# 10.3.1.7. Inversion Results¶

Here, we demonstrate a common practice for examining the output of the inversion code. This includes examining the convergence, the data misfit and the recovered model. Before looking at recovered models, the user is **strongly** urged to examine the convergence of the algorithm first (Tikhonov curve). By examining the convergence, we can:

determine if our data is in UBC-GIF data convention. The data misfit will be large and will not reduces at each iteration otherwise.

see if the inversion is able to reach target misfit

infer whether the target misfit is reasonable; i.e. did we globally over or under-estimate the uncertainties on our data

We then assess how well a given recovered model explains the data by looking at the predicted data, observed data and normalized data misfit maps. From this we can determine whether:

the predicted data fits the amplitude, shape and character of observed anomalies for each component and for each frequency

the estimated uncertainties were reasonable for each component and for each frequency.

the inversion must be re-run with a new set of uncertainties

Only when the convergence and data misfit are acceptable can we infer geological structures from recovered models.

## 10.3.1.7.1. Convergence¶

Once the inversion outputs have been loaded (done in the inversion section)

The Tikhonov curve for our example inversion is shown below. According to the figure:

the inversion reaches target misfit (chi-factor = 1 in this case) after 4 iterations. Thus the algorithm is converging over the course of the beta cooling schedule.

the inversion reaches a chi-factor of 1 (data misfit equals number of data) somewhere between the 3rd or 4th iteration. Assuming the estimate of our uncertainties is correct, the optimum recovered model should correspond to a chi-factor of 1.

the Tikhonov curve starts to flatten out at the 4th iteration, indicating the point on the Tikhonov curve after which recovered models start to over-fit the data. You may choose to verify this by setting the chi factor to something like 0.5 and re-running the inversion.

## 10.3.1.7.2. Data Misfit¶

According the Tikhonov curve, the recovered model at iteration 4 has a good change of explaining the data without fitting the noise. To be sure however, we must examine the observed data, predicted data and data misfit for the corresponding model. Here are some good questions to ask during this step:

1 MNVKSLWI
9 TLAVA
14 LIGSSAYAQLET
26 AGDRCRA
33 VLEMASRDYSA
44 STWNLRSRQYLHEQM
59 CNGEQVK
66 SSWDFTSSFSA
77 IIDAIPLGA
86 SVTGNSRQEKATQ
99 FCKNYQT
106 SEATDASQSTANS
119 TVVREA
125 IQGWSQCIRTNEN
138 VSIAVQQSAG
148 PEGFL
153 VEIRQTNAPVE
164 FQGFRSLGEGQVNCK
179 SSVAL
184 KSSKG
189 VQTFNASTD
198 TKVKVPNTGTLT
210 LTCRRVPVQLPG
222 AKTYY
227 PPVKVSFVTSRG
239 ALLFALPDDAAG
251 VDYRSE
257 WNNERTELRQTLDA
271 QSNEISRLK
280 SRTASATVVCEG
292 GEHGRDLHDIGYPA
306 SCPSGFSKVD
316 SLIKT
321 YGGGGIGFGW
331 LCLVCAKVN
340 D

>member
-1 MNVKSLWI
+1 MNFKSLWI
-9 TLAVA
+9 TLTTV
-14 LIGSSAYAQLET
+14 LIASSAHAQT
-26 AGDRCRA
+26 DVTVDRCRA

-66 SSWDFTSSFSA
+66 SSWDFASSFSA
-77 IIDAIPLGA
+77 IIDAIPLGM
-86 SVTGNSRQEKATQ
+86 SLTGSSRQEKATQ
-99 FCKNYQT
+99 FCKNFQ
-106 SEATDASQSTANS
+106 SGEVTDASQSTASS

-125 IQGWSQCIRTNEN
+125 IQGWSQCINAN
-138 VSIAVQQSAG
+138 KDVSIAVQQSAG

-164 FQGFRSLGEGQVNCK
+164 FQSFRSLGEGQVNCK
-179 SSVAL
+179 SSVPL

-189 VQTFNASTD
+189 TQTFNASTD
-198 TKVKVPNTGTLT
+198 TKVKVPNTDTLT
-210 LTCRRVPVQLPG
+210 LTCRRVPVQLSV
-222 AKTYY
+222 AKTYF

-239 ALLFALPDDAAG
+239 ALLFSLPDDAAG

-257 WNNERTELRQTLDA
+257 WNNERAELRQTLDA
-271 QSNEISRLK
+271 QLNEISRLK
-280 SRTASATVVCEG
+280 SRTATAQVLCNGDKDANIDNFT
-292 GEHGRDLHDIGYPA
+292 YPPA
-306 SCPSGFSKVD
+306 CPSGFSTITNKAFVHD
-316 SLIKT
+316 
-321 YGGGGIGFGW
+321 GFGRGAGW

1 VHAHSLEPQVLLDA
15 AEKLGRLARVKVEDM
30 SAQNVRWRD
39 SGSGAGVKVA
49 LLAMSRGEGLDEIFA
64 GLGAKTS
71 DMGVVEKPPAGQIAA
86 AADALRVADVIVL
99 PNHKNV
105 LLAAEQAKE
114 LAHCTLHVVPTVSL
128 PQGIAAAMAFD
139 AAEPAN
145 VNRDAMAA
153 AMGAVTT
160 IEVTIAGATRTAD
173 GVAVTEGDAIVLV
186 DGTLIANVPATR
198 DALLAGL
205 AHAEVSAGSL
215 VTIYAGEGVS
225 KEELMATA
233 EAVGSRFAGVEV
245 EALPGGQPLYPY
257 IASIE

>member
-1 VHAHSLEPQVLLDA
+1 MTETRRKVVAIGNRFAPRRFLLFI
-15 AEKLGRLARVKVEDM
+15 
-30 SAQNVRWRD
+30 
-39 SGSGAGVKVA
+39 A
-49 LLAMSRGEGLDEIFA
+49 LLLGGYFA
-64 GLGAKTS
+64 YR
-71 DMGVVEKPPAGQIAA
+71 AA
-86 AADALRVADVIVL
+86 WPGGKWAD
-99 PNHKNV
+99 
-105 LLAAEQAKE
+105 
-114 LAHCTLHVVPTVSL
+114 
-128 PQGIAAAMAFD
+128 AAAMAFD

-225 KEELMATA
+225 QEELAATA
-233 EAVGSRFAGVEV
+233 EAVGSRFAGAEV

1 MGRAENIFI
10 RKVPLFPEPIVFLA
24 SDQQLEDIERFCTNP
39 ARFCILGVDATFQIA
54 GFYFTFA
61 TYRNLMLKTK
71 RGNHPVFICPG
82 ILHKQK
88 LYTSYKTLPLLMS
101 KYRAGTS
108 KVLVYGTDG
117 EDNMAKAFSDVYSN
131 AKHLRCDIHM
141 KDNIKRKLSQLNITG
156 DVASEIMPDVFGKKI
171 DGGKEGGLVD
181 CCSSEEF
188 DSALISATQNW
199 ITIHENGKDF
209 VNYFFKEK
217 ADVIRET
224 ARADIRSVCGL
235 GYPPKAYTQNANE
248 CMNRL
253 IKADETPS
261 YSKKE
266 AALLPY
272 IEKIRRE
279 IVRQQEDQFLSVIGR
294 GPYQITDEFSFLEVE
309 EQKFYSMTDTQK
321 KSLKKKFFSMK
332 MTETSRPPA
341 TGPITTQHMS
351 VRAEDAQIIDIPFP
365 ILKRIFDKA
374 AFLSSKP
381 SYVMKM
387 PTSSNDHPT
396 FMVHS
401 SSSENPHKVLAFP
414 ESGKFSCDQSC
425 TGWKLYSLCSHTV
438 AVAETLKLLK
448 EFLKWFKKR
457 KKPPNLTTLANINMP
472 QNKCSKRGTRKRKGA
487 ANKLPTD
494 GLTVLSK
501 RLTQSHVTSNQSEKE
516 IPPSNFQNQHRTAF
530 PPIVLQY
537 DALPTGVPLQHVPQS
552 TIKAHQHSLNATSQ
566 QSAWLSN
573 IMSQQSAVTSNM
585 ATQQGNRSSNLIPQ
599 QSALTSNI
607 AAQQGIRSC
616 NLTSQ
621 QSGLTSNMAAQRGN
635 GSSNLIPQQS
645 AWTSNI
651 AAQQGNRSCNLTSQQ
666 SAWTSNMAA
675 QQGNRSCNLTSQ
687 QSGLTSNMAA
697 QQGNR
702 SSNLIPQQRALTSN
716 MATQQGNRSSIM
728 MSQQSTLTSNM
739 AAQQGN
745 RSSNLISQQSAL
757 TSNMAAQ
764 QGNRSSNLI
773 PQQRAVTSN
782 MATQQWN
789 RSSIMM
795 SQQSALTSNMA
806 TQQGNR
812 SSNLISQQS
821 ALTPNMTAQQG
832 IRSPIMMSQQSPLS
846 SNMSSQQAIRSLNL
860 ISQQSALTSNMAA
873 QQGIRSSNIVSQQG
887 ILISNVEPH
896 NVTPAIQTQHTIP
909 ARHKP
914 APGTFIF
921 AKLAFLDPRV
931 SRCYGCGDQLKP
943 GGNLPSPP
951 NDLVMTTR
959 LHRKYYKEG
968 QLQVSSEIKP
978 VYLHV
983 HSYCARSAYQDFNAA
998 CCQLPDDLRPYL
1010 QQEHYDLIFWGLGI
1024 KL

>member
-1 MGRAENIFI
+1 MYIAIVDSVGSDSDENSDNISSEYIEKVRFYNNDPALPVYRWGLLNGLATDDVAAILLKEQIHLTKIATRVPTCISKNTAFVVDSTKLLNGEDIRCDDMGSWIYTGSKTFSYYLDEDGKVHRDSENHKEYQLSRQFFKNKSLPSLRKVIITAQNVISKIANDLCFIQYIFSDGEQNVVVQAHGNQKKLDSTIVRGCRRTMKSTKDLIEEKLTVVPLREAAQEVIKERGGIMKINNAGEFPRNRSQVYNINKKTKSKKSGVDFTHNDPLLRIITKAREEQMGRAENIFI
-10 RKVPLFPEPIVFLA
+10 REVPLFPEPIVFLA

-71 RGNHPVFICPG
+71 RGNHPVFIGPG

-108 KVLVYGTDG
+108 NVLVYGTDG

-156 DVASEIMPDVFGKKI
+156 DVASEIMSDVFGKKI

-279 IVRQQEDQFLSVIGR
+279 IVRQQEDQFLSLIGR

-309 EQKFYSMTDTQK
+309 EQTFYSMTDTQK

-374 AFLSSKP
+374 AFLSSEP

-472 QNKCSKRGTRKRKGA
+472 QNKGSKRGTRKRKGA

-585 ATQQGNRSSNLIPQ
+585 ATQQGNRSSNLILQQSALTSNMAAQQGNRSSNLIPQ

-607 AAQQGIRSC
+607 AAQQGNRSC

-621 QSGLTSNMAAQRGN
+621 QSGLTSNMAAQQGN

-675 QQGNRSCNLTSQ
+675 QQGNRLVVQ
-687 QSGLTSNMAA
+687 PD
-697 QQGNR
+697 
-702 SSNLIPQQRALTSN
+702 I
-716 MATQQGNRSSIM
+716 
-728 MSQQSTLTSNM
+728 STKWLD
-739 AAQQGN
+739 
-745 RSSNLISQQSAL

Are the prominent anomaly features identified in the observed data also found in the predicted data? Is this true for all components and for all frequencies?

Are there obvious coherent features in your normalized misfit map? If so, this indicates you are over-fitting certain regions at the expense of others and that you must assign new uncertainties and re-run the inversion.

Are the ranges of normalized misfits for each component and for each frequency generally the same? If not, the uncertainties are not balanced between components and/or frequencies. In this case, new uncertainties should be applied and the inversion should be re-run.

For our example inversion, here are some things we noticed:

The general shape and amplitude of the main geophysical signatures are well reproduced by the predicted data at all frequencies and for all components.

The range of normalized misfits are generally consistent over all frequencies and over all components. This indicates that our basic estimate of the data uncertainties was a good first estimate.

The TZXI component has noticeably smaller normalized misfits than the other components, indicating the inversion fits these data better than it does the other components.

TZYI shows higher normalized misfits and more coherent features at low frequencies.

Individual misfit maps shown coherent features, but these features are not consistent over all frequencies.

For our example, better results could be obtained by decreasing the floor uncertainty on TZXI by some factor and re-running the inversion to ensure we recover a model which fits the data evenly. This change will force the inversion to fit the TZXI component as well as it does the TZXR, TZYR and TZYI components. We may also adjust the floor uncertainty for individual components and frequencies which we feel are over/under fit.

## 10.3.1.7.3. Recovered Model¶

The conductivity model recovered at the 4th iteration is shown below. A cutoff of 0.003 S/m was applied. The model was also sliced horizontally at an elevation of 253 m. To show how well structures in the recovered model match data signatures, we plotted the total divergence parameter at 45 Hz and at 180 Hz.

The inversion recovers the large conductive feature that strikes along a bearing of 35 degrees. The conductivity along the recovered feature corresponds well to amplitude of the ZTEM response. A secondary conductive feature is also recovered at the Southernmost tip of the survey area. Along the Eastern end of the of the survey area, ZTEM data and the total divergence parameter indicated the possible presence of another conductor. Although the inversion placed conductive structures in this area, the feature is poorly constrained by the data.